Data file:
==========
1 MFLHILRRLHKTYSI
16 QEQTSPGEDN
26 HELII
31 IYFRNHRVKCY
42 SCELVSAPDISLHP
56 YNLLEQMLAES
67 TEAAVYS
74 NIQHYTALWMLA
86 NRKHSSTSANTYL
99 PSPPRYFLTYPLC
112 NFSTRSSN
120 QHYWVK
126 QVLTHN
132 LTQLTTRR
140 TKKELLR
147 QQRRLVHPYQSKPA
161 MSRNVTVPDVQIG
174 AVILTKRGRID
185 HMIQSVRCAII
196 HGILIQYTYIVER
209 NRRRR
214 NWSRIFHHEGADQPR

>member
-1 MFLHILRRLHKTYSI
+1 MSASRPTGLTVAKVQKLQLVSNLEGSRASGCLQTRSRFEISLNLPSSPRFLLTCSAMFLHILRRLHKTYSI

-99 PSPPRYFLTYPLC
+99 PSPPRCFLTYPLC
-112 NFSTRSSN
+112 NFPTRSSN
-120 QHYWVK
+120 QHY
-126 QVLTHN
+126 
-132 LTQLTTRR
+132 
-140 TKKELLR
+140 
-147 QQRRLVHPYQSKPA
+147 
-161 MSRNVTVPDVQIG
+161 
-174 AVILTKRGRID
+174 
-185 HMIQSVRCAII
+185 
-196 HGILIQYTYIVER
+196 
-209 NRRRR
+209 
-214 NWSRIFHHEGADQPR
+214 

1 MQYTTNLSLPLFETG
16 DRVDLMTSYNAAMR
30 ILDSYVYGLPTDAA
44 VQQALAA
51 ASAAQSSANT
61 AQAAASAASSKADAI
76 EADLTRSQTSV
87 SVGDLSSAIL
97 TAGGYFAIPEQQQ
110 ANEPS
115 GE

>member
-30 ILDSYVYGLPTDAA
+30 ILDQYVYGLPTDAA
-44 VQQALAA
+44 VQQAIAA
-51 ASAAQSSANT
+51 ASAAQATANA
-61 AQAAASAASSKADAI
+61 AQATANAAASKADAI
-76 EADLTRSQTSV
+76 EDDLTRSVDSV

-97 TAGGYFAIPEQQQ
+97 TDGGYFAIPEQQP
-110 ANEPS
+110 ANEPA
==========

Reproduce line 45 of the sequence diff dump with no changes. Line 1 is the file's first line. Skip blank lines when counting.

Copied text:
+185 